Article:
Listen to Frontline Magic Podcast:
By the time you’ve called lawn care providers, found a good price, been let down by the team who didn’t turn up, and then found someone else to finally mow the lawn, the grass has grown another 6 inches!
What if there was an easier way to get the job done well, first time? Bryan Clayton, CEO and co-founder of the GreenPal app, has invested years into looking after gardens all over the US - and also - growing a very special breed of customer service excellence.
After selling his own successful lawn care business, Brian wasn’t ready to hang up his gardening boots. With 15 years of knowledge, at the time, he knew that he could play a role in innovating and simplifying the process for customers to find a reliable provider, and support those providers to grow their businesses much faster. Brian caught up with us recently to share some top tips on how to create the very best customer service, and inspire a nationwide team.
Know your purpose
GreenPal employees live out the company virtues every day through company routines and habits – the most important of which is interacting with their customers and vendors.
“Values are written on a whiteboard. Virtues are things that you do. Firsthand experience closes the gap between customer logic and company logic - what the customer wants vs what the company thinks they want.”
Yes, the operational processes and routines are important in getting the job done – but Brian says “all of that almost doesn't matter if you're not embodying the purpose and virtues and constantly reiterating them,” – because without that focus and buy-in, how can you expect the team to be invested in innovation and improvements to support vendor achievements, and the success of the business?
Use feedback as your R&D department
By making it super easy for people to talk to you, and giving them clear company guardrails, you are giving them the opportunity to create wow moments – and you’ll be surprised where those ideas can take you… and how effective a $5 dog bone can be!
“GreenPal offers value and convenience to homeowners – connecting the buyer to the seller. But our why is the success of our vendors. If homeowners get a high five, then the vendors get a hug.”
Creating value… for discontent customers
Brian shares a quote from Jeff Bezos:
“One thing I love about customers is that they are divinely discontent. Their expectations are never static – they go up. It’s human nature.”
Innovation is key for success – because change is constant, including customer expectations for how you can add value to their life. Not delivering enough value will be picked up in metrics pretty quickly!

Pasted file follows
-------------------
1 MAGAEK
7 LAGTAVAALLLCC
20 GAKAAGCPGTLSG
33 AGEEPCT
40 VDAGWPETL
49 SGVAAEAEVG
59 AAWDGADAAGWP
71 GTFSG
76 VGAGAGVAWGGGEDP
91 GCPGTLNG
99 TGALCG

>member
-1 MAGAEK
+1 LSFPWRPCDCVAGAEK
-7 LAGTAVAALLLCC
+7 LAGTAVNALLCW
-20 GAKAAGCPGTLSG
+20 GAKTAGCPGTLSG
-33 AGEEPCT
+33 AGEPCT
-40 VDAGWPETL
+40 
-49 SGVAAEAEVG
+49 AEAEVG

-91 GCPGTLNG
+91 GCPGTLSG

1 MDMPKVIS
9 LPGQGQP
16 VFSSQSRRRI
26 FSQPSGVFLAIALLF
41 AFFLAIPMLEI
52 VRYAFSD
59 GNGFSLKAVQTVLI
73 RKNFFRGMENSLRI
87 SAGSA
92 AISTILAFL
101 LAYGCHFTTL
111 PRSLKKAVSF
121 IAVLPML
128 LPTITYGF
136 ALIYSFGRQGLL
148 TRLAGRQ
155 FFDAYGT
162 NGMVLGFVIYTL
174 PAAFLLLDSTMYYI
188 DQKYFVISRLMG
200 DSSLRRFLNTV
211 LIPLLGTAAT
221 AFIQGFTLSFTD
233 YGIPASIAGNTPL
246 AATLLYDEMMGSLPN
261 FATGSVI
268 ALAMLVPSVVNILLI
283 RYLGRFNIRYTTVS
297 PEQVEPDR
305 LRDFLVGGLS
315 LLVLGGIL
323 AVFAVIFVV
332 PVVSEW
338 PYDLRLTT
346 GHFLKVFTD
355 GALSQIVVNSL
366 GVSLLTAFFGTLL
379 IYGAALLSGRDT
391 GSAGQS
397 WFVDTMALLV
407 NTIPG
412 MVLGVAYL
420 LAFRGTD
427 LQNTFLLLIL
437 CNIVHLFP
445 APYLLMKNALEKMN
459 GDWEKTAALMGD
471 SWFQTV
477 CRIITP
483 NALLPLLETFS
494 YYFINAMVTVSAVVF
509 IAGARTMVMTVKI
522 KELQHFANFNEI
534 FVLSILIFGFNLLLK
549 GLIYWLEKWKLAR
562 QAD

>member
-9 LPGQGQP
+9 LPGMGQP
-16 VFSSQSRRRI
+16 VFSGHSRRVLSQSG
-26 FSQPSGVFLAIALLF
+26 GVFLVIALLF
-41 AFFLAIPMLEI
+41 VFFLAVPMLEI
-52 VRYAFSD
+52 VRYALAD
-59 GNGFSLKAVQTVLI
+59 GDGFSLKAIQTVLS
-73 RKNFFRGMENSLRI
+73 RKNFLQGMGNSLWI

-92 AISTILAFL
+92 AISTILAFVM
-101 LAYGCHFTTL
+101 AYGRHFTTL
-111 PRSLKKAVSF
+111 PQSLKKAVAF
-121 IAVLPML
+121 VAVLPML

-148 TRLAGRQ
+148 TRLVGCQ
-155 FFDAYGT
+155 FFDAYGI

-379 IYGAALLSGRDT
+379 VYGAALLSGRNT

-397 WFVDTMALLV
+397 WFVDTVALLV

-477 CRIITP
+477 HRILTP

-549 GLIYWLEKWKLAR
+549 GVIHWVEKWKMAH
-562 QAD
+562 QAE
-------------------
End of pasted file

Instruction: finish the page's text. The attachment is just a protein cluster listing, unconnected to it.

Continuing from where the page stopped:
“We make it really simple for anybody that uses our products to talk to us, so we’re always very certain what the next three or four things we need to work on are. A constant focus on innovation means we’ve never been at a loss as to what to do next.”
Every day is a school day
So many established, great leaders acknowledge the mistakes they made along the way and what they learned to get to where they are now – so why not take the time to learn from them too?
“If you're doing business well, you're growing, and should completely evolve every three to five years. That's one of the beautiful things about business - it makes you want to level up and grow.”
Brian encourages leaders to allocate time in the week to invest in become a good leader and tells us that he has “Probably watched a million hours of YouTube over the years, learning from hundreds of mentors.”
“Your living room must become a classroom, or your car a mobile classroom, because you're always listening and trying to learn from leaders to understand your leadership style and how are you going to implement that into your business.”
The final cut on creating frontline magic:
- Make it as easy as possible for your customer to communicate with you.
Remember that feedback is a gift - it's not happening to you, it's happening for you.
- Align your company purpose and incentives
Success is based on everyone wanting to provide great value and service for the customer.
- Your brand is nothing more than a promise.
Think of your brand as a bank account – all the planning and strategy that deposits into the account won’t stop the brand equity withdrawals made by the customer who you didn’t look after…